• Dave Heath
  • Alone at the Frontier: Concerto for Improvised Instrument and Orchestra (1993)

  • Chester Music Ltd (World)
  • 2(afl:pic,afl)22(bcl)22.3(flg).2+btbn.1timp.2percstr
  • [min 3S, 2Mz, 2Bar, B]
  • violin
  • 30 min

Programme Note

In 1989 Nigel Kennedy played my first work Out of the Cool with the Kansas City Symphony Orchestra and requested that I repeat a two bar section over which he wanted to improvise. The improvisation he played was highly unusual in that the sounds he produced from the violin, by the use of ponticelli and bowing effects, were almost electronic sounding.

When Kennedy asked me to write this piece, I decided that instead of trying to restrict him or notate some of his electronic/acoustic effects I would write a piece with no solo part at all and challenge him by the use of the orchestra into being as extreme as he could. Basically, although two or three cues are notated, the soloist can play anything at any point, as long as it sounds good. Nigel's only request was that the piece should be "right to the edge of my musical imagination".

So here it is: a "street" concerto. It uses industrial percussion, a "rap" choir (imitating electronic drum effects) as well as stereo imaging in the orchestra, live delay in the winds and some electronic effects on the violin (most notably quadrophonic figure of eight configurations). The orchestral parts are fully notated (except for the percussion from B5 on).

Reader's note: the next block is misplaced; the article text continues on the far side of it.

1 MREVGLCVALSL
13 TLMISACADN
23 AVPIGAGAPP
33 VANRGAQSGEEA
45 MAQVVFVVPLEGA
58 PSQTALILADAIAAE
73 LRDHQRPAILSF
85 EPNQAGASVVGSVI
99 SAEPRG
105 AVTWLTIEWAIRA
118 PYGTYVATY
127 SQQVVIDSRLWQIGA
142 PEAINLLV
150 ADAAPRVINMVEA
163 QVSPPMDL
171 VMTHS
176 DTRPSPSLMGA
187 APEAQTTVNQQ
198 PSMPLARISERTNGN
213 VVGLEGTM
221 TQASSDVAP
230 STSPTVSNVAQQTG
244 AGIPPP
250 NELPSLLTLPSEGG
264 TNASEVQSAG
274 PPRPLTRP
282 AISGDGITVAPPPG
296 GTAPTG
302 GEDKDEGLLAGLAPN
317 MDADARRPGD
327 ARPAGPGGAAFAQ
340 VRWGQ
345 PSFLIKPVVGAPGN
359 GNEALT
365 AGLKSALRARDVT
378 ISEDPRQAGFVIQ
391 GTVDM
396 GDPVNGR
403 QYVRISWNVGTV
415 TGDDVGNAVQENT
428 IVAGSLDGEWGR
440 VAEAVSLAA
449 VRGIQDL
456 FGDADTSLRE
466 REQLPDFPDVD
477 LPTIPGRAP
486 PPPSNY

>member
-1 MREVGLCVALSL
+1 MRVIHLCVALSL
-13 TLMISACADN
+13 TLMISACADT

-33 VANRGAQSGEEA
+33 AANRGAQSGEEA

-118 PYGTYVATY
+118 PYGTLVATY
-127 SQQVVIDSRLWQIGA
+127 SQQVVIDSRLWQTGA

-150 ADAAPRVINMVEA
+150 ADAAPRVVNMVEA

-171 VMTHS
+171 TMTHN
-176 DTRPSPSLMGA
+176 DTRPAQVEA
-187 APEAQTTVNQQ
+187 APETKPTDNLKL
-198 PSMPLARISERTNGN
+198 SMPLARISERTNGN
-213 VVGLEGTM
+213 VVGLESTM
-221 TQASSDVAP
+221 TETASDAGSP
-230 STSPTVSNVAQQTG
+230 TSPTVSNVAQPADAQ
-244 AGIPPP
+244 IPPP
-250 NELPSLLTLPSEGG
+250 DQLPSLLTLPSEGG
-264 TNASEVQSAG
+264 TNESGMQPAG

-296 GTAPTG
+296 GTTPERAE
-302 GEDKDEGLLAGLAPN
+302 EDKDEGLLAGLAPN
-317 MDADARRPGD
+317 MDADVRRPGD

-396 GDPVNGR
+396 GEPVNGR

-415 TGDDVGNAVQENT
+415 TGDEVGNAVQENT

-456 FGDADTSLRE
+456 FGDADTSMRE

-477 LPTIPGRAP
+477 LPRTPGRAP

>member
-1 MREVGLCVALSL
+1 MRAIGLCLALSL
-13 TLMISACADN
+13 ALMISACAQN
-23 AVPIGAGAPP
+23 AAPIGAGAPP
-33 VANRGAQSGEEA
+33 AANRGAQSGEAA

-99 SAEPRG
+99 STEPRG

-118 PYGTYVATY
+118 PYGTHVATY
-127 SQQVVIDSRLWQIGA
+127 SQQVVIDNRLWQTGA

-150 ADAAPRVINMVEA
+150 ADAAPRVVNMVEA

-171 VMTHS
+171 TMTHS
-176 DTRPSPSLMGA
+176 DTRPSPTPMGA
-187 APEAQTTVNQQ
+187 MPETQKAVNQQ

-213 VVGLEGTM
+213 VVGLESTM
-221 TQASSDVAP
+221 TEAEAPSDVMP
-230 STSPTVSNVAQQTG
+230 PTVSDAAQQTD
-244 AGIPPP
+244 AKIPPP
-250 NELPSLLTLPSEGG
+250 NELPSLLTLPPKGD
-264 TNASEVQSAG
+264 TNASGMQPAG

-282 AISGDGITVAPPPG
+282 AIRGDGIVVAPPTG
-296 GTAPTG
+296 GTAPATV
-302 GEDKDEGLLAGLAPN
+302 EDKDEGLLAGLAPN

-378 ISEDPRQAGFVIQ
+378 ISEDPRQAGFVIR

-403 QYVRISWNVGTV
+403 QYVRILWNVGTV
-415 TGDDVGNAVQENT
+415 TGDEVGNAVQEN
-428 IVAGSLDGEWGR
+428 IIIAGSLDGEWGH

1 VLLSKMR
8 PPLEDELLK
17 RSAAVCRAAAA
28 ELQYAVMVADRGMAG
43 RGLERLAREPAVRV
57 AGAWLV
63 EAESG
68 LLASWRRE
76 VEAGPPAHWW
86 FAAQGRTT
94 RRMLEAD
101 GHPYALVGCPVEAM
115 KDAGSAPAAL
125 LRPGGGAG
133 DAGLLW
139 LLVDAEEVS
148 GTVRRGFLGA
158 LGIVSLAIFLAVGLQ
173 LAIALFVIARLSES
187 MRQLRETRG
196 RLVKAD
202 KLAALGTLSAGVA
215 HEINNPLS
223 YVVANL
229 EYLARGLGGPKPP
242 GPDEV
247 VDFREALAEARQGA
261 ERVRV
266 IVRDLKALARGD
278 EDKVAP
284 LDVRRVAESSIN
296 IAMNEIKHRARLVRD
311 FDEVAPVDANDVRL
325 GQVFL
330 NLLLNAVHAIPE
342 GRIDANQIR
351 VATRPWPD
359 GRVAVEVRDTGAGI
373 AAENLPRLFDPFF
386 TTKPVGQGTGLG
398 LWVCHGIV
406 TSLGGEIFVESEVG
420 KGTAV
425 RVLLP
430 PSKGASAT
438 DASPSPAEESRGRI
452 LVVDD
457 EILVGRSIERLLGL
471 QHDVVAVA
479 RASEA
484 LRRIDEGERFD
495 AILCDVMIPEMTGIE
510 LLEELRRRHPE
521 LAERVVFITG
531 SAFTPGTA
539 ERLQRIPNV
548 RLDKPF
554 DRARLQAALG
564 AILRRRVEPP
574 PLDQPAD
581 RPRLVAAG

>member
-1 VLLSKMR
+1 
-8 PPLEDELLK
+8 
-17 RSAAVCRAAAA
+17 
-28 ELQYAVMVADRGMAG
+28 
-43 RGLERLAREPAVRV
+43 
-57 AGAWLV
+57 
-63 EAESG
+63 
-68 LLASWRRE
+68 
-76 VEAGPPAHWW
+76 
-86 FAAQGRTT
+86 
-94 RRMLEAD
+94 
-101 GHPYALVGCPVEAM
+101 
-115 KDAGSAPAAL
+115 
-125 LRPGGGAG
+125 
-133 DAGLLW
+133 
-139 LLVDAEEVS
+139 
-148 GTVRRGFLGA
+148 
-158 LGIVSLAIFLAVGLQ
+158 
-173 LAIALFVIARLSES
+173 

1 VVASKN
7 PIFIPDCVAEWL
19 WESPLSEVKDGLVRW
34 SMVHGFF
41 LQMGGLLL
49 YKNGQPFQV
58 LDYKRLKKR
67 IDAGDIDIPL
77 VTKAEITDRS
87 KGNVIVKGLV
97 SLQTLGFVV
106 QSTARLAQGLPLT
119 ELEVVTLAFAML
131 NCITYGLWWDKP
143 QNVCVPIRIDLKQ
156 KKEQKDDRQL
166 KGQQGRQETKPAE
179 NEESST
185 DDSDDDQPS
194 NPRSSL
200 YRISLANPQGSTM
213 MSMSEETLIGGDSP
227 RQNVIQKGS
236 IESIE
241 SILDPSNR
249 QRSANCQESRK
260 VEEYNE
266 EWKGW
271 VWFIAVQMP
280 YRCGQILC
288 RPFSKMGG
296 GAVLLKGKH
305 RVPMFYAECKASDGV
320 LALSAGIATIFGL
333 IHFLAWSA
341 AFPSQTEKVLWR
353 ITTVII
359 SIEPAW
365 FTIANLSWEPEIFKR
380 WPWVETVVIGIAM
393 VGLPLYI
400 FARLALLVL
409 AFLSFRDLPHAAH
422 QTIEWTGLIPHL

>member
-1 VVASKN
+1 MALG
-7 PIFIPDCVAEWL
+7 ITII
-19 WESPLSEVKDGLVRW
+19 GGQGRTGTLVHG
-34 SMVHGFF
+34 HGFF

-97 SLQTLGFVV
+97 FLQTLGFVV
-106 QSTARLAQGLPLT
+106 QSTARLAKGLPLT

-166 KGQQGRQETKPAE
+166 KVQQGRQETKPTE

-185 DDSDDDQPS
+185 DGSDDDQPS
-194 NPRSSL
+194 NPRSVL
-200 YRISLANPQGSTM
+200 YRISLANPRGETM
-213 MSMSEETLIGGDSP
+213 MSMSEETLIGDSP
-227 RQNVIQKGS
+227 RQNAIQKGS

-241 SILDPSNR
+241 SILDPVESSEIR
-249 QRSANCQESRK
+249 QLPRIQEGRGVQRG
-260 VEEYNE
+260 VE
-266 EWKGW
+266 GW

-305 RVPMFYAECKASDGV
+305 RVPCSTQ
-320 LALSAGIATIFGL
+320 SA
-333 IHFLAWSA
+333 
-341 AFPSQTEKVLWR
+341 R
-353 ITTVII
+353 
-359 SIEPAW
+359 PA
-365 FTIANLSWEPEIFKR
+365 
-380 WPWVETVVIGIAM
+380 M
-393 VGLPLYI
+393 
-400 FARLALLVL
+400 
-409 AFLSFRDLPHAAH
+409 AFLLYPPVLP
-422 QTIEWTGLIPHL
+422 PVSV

Due to the lighting effects, which are quite extreme at times, the orchestra (and choir) should have pit style music stands (ie. stands with lights on) enabling the light show to be really
dramatic and unhindered by visability problems.

Finally, one thing to remember about the piece - "take it all the way".

Violin amplification
Setting 1 amplified, no effects or reverb
Setting 2 at 2 bars before K4, start to add delay (approx. 2 sec)
Setting 3 around Z4 to AS, start adding figure of eight pre-programmed pattern which gradually gets more and more manic (ie. changing direction faster and faster) till 05
Setting 4 at O5, push in Setting 4 ie. figure of eight configurations gradually get slower and quieter. At around P5 violin is back to Setting 1

timp - timps, whip, crasher*, mark tree, cym on timp

perc 1- crasher*, saw, tam tam, glass tree, waterfone, cym, 3 toms, high hat, mark tree, conga, snare drum

perc 2 - snare drum, tam tam, crasher*, thunder sheet, 3 toms, bell tree, Tibetan bell, high hat

*crasher two springy plates of sheet metal which when hit sound like a cross between an electronic snare and a whip

The industrial vat (Y4) should be a large industrial metal object (iron girder or iron vat) that has a good sound. If the concert hall has metal pipes or similar structure these could be used instead of, or at the same time as, the iron girder. Feel free to experiment. Make the piece your own.

I have used the choir in many contexts during the piece. The "n" sounds (first used 6 bars after El) are grunts - as in an electronic bass drum sound. The "pf" & "Ks" sounds are electronic snare drum type of sounds while the "ts" sounds are electronic high hat: the overall effect of which should be like street rappers i.e. like an electronic drum box. The choir should consist of at least 3 sopranos, 2 contraltos, 2 baritones and 1 bass. Sometimes the lines go too low for the sopranos in which case sopranos tacet etc.

The choir is amplified i.e. each singer has a separate microphone.

View Score

Preview the score